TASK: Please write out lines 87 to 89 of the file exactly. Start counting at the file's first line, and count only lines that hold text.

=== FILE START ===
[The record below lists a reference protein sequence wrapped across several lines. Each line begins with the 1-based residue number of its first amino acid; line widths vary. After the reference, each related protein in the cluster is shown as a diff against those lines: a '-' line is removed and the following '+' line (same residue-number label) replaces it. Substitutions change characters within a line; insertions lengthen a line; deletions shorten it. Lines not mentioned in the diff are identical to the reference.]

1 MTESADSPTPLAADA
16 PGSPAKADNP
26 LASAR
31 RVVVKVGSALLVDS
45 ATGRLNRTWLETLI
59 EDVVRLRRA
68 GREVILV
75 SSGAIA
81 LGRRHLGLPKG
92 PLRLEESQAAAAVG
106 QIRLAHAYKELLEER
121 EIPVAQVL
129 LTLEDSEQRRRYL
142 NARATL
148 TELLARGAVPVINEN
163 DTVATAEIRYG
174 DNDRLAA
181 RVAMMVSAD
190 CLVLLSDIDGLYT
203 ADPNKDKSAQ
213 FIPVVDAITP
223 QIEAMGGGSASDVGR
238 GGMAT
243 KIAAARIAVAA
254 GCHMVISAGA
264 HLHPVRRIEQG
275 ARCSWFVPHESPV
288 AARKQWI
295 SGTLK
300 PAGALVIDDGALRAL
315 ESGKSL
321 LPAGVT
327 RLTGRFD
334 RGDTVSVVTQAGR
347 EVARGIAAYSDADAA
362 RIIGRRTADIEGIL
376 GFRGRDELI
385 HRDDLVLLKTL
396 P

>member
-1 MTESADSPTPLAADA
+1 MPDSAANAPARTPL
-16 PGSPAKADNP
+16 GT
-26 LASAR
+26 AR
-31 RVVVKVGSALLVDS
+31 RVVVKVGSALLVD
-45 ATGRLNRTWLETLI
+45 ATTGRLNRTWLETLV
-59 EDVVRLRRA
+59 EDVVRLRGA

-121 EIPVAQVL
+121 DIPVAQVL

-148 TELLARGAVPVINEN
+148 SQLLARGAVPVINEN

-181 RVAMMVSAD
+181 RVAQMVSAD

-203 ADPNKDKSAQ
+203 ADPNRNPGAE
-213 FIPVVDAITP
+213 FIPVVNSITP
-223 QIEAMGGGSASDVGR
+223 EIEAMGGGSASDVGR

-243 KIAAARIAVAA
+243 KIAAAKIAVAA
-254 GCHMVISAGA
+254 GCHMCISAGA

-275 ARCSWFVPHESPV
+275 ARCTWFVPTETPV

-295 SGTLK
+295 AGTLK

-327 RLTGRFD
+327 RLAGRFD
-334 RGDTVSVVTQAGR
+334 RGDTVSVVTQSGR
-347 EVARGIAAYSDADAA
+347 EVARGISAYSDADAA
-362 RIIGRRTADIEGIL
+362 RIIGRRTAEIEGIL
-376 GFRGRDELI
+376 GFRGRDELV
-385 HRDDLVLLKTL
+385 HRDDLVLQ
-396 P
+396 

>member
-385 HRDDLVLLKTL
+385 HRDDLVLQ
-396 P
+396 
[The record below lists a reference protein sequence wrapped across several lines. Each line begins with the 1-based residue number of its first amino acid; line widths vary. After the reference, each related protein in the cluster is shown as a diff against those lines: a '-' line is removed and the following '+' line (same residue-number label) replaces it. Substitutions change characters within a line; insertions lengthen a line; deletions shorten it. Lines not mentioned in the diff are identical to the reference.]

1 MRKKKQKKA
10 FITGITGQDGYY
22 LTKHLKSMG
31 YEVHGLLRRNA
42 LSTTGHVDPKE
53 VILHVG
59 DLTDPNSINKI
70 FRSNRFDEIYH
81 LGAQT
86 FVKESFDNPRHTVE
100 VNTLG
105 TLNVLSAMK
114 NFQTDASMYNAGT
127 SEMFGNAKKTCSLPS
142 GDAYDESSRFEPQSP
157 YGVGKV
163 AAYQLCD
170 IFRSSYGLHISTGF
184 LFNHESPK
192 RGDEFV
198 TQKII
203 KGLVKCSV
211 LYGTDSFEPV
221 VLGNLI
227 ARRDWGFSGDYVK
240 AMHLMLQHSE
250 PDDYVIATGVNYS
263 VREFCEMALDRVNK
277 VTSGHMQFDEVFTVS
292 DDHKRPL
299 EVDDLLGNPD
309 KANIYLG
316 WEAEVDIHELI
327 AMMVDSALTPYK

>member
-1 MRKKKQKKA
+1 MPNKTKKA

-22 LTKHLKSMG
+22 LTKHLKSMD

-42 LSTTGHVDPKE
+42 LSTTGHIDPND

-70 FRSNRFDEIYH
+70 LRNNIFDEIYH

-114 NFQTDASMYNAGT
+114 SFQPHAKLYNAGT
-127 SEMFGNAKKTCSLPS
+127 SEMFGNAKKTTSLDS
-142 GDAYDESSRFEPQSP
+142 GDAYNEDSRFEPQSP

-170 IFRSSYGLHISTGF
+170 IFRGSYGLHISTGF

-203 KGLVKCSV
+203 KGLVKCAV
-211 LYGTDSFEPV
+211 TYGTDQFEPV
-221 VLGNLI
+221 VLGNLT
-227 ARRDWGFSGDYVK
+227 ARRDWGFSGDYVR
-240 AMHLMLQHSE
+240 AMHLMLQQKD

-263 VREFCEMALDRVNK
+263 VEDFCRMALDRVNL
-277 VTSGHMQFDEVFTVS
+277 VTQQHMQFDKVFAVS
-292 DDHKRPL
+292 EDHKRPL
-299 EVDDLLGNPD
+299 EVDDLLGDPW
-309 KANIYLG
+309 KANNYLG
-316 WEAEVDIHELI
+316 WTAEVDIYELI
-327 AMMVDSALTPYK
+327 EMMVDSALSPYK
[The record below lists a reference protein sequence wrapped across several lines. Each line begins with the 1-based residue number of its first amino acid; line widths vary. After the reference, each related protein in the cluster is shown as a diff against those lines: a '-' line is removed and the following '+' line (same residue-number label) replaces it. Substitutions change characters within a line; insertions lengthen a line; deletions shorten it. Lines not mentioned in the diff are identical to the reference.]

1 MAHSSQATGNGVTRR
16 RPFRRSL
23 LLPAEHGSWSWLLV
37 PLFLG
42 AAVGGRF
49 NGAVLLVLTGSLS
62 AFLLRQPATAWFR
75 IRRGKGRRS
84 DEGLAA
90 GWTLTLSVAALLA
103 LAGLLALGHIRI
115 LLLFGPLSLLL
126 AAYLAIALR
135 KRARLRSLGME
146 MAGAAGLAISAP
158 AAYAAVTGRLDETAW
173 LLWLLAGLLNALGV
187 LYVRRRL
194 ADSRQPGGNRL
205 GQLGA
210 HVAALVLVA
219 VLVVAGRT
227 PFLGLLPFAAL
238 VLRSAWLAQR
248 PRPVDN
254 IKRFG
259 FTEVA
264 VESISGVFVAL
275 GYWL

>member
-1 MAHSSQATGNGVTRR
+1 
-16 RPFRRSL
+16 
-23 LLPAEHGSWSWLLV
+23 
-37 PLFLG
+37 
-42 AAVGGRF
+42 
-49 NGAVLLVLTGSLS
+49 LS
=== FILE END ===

+396 

>member
-385 HRDDLVLLKTL